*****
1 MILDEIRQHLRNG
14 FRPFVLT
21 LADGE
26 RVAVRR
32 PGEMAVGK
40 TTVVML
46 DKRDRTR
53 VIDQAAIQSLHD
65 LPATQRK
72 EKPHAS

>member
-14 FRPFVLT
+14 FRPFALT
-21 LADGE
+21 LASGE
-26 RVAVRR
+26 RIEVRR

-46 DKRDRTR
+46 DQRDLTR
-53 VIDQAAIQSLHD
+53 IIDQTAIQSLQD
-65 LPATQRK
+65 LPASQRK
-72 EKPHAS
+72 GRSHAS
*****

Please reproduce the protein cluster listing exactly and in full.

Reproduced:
1 MILDEIRQHLRNG
14 FRPFVLT
21 LADGE
26 RVAVRR
32 PGEMAVGK
40 TTVVML
46 DKRDRTR
53 VIDQAAIQSLHD
65 LPATQRK
72 EKPHAS

>member
-14 FRPFVLT
+14 FRPFALT
-21 LADGE
+21 LASGE
-26 RVAVRR
+26 RIEVRR

-46 DKRDRTR
+46 DQRDLTR
-53 VIDQAAIQSLHD
+53 IIDQTAIQSLQD
-65 LPATQRK
+65 LPASQRK
-72 EKPHAS
+72 GRSHAS